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In a Hollow of the Hills Bret Harte

Chapter VII.

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"What's gone o' ye, Sadie," he said in a sudden fear, grasping her hands; "that laugh ain't your'n--that voice ain't your'n. You're the old Sadie, ain't ye?" He stopped. For a moment his face blanched as he glanced towards the mill, from which the faint sound of bacchanalian voices came to his quick ear. "Sadie, dear, ye ain't thinkin' anything agin' me? Ye ain't allowin' I'm keeping anythin' back from ye?"

Her face stiffened into rigidity; she dashed the tears from her eyes. "No," she said quickly. Then after a moment she added, with a faint laugh, "You see we haven't seen each other for so long-- it's all so sudden--so unexpected."

"But you kem here, just now, calkilatin' to find me?" said Collinson gravely.

"Yes, yes," she said quickly, still grasping both his hands, but with her head slightly turned in the direction of the mill.

"But who told ye where to find the mill?" he said, with gentle patience.

"A friend," she said hurriedly. "Perhaps," she added, with a singular smile, "a friend of the friend who told you."

"I see," said Collinson, with a relieved face and a broadening smile, "it's a sort of fairy story. I'll bet, now, it was that old Barker woman that Chivers knows."

Her teeth gleamed rigidly together in the moonlight, like a death's-head. "Yes," she said dryly, "it was that old Barker woman. Say, Seth," she continued, moistening her lips slowly, "you're guarding this place alone?"

"Thar's another feller up the trail,--a sentry,--but don't you be afeard, he can't hear us, Sade."

"On this side of the mill?"

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"Yes! Why, Lord love ye, Sadie! t'other side o' the mill it drops down straight to the valley; nobody comes yer that way but poor low-down emigrants. And it's miles round to come by the valley from the summit."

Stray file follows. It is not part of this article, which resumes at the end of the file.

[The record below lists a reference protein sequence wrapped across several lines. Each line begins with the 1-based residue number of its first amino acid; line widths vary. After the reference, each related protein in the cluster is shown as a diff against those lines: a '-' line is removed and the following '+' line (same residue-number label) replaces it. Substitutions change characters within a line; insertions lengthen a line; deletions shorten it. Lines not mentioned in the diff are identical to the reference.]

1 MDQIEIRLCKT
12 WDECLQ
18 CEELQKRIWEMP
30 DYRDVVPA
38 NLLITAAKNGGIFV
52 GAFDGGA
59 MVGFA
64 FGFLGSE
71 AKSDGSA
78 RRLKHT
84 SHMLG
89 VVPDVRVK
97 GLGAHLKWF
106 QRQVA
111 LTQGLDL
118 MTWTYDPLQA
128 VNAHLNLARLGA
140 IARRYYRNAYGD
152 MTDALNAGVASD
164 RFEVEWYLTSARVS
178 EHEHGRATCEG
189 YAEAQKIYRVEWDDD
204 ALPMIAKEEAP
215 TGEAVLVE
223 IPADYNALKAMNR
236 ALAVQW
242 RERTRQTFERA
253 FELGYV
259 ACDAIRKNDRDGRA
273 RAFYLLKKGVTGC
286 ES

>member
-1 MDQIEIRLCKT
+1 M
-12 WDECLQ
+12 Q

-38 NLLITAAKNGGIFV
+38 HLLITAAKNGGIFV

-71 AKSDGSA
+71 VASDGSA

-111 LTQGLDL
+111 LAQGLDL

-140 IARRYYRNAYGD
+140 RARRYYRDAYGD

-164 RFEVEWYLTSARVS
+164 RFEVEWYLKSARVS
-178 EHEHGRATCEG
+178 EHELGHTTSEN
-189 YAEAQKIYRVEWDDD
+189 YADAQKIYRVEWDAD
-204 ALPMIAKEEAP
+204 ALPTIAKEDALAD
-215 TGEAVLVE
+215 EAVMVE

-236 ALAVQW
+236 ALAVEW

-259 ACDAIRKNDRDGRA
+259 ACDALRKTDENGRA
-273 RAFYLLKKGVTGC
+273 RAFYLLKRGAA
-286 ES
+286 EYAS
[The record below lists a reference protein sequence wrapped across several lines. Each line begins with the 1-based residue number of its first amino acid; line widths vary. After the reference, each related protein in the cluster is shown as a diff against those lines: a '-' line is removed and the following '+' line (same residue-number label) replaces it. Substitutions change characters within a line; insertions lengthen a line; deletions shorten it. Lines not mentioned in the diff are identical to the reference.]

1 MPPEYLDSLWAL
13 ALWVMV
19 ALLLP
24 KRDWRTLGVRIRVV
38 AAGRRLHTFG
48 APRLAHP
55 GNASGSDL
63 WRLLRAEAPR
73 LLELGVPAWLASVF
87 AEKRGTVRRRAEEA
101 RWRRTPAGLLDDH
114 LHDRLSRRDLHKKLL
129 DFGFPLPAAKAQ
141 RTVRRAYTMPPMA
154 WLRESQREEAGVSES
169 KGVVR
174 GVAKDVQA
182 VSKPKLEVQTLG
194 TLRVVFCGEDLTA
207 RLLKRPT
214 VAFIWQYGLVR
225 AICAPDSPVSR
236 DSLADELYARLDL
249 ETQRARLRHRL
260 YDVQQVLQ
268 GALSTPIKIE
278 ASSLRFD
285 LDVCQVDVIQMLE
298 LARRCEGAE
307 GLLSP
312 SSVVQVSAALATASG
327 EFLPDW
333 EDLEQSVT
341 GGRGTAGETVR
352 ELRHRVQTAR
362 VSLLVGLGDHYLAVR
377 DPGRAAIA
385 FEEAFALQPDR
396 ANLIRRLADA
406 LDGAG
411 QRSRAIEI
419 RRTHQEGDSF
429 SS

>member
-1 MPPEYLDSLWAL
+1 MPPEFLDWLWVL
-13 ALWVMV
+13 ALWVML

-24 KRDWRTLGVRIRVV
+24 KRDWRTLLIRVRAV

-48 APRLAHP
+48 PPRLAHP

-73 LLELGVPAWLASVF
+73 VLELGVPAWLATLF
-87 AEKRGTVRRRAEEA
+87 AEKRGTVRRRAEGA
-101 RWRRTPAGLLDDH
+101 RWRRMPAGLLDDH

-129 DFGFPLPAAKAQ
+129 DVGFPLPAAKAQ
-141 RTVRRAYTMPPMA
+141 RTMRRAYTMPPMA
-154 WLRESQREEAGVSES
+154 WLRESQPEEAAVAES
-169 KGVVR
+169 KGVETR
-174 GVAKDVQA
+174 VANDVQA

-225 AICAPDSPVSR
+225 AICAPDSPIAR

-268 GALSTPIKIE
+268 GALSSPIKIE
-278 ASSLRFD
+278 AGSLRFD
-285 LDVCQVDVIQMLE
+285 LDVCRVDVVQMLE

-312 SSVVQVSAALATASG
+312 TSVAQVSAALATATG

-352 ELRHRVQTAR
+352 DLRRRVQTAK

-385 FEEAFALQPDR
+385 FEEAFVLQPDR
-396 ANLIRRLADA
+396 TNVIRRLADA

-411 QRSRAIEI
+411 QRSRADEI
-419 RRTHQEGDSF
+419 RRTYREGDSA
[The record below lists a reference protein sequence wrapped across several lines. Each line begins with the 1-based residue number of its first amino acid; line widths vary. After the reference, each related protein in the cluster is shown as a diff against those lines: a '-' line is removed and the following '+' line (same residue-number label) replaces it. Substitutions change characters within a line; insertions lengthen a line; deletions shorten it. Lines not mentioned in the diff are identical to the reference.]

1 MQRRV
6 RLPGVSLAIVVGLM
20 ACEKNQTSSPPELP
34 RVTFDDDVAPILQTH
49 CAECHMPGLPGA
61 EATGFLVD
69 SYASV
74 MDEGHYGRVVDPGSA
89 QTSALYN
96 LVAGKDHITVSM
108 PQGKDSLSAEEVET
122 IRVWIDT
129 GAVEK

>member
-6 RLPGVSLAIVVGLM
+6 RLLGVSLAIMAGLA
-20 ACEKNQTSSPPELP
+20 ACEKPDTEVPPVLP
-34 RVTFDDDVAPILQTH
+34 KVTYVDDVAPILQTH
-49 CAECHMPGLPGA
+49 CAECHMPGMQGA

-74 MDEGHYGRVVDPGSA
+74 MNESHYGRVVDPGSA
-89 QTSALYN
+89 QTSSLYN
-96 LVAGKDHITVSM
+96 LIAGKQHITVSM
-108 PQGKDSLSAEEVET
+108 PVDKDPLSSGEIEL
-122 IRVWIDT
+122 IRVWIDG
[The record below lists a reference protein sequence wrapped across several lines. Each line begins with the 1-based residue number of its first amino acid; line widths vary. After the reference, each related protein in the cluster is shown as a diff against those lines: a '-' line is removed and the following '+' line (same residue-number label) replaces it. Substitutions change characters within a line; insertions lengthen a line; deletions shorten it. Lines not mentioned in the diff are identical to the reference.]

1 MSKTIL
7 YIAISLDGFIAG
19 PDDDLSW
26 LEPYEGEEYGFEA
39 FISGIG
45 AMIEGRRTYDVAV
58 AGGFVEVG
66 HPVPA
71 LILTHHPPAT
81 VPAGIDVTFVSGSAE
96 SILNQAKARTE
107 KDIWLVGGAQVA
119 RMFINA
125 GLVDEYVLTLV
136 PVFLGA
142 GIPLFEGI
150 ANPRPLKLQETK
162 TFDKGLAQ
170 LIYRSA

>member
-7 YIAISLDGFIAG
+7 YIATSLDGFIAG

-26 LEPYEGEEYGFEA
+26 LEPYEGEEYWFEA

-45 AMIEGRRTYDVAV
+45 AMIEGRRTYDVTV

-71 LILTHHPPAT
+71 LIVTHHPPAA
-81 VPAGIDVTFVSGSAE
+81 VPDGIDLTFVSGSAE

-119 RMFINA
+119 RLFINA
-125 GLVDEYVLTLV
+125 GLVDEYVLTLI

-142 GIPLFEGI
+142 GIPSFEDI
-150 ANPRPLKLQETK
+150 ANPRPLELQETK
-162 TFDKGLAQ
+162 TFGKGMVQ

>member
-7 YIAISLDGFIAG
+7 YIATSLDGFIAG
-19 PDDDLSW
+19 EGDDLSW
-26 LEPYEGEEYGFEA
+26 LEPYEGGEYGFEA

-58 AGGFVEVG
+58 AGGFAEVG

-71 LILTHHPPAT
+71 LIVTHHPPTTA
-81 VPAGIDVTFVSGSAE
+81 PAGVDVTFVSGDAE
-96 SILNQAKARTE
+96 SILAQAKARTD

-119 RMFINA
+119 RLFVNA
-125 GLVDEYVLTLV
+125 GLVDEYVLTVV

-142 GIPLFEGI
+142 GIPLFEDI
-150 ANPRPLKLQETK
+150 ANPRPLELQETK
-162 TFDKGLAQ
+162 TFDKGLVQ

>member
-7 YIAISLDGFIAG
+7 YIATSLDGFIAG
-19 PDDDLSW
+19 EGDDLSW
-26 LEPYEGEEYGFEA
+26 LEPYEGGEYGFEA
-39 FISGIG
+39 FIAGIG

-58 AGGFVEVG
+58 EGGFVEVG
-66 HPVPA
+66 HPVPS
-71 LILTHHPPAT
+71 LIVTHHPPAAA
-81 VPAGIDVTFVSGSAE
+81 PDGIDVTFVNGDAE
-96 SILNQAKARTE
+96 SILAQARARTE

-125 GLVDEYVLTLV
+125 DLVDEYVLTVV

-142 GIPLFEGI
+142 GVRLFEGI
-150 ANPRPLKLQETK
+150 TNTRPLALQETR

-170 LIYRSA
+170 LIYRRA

"You didn't hear your friend Chivers say that the sheriff was out with his posse to-night hunting them?"

"No. Did you?"

"I think I heard something of that kind at Skinner's, but it may have been only a warning to me, traveling alone."

"Thet's so," said Collinson, with a tender solicitude, "but none o' these yer road-agents would have teched a woman. And this yer Chivers ain't the man to insult one, either."

"No," she said, with a return of her hysteric laugh. But it was overlooked by Collinson, who was taking his gun from beside the tree where he had placed it, "Where are you going?" she said suddenly.

"I reckon them fellers ought to be warned o' what you heard. I'll be back in a minit."

"And you're going to leave me now--when--when we've only just met after these years," she said, with a faint attempt at a smile, which, however, did not reach the cold glitter of her eyes.

"Just for a little, honey. Besides, don't you see, I've got to get excused; for we'll have to go off to Skinner's or somewhere, Sadie, for we can't stay in thar along o' them."

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In a Hollow of the Hills
Bret Harte

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